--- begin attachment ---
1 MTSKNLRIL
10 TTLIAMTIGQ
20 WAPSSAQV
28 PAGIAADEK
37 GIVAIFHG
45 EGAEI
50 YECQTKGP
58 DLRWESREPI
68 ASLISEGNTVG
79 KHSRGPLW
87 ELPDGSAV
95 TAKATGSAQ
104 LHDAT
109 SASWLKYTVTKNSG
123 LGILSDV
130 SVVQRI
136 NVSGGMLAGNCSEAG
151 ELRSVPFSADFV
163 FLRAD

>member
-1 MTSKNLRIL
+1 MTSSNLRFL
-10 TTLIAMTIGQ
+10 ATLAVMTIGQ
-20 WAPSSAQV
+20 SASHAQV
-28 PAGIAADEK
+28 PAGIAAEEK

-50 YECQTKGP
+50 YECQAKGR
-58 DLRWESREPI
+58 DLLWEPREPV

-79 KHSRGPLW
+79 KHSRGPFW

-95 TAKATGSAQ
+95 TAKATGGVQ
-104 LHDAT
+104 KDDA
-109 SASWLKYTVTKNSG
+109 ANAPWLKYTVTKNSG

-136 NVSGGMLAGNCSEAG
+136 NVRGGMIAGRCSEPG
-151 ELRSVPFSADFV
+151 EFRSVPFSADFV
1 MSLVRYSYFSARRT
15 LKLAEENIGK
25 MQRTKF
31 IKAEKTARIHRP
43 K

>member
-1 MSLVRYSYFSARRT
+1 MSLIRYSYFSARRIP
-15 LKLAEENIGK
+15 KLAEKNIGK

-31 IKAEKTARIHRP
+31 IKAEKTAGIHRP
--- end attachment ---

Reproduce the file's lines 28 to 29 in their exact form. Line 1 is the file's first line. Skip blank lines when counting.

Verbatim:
+28 PAGIAAEEK

-50 YECQTKGP